- 🧊 Impact ice forms by the impact of moist air at temperatures between 15 and 32 degrees Fahrenheit (F) on air scoops, throttle plates, heat valves, etc. It usually forms when visible moisture like rain, snow, sleet, or clouds are present. Most rapid accumulation can be anticipated at 25 degrees F, when the supercooled moisture in the air is still in a semi-liquid state. (Note: Impact ice can also block the air filter and rob the engine of air needed for combustion, even on a fuel-injected engine.)
- 🧊 Throttle ice forms at or near a partly closed throttle valve. The water vapor in the induction air condenses and freezes due to the venturi-effect cooling as the air passes the throttle valve. Since the temperature drop is usually around 5 degrees F, the ideal temperatures for forming throttle ice would be 32 to 37 degrees F (although a combination of fuel vaporization and throttle ice could occur at higher ambient temperatures).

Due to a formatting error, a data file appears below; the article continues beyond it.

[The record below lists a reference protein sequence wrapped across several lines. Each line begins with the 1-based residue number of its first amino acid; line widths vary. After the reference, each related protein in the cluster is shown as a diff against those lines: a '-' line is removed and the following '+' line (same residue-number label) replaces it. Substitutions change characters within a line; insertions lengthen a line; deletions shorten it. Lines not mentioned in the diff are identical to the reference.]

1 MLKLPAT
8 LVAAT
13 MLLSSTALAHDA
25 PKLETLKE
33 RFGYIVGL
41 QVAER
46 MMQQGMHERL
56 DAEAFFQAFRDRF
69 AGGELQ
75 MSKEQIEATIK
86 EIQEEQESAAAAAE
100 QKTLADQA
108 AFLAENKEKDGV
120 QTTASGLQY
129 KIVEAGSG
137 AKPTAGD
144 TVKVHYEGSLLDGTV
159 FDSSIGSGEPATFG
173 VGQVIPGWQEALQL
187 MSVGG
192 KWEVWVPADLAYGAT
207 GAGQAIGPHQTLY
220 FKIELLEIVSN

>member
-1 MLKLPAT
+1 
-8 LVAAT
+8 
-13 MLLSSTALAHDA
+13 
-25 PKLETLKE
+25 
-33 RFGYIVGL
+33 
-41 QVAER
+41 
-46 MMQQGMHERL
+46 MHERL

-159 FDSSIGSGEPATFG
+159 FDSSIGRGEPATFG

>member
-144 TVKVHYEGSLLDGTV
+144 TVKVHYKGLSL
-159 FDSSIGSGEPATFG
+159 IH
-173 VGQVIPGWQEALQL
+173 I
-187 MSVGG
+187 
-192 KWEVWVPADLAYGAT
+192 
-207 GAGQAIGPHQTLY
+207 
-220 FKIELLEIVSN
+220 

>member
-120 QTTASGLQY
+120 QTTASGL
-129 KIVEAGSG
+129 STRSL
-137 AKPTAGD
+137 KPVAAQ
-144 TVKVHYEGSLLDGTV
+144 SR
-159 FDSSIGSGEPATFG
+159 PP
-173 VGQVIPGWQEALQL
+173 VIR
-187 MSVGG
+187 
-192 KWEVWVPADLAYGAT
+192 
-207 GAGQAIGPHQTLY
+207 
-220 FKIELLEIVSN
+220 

- 🧊 Fuel vaporization ice forms at and downstream of the point where fuel is introduced and occurs when the moisture content of the air freezes as a result of the cooling caused by vaporization. It generally occurs between 40 and 80 degrees F but may occur at even higher temperatures whenever the relative humidity is more than 50%. Fuel icing usually occurs in conjunction with throttle icing and is most prevalent in engines with conventional float-type carburetors.
A key takeaway here is that carburetor icing doesn’t just occur in freezing conditions; it can occur at temperatures well above freezing when there is visible moisture or high humidity. You’ll notice in Figure 1 below that the temperature and humidity range most prone to carb ice covers many conditions we fly in throughout a good part of the year. While this chart can help determine prime conditions for carb icing, remember it can still occur in conditions outside of that range.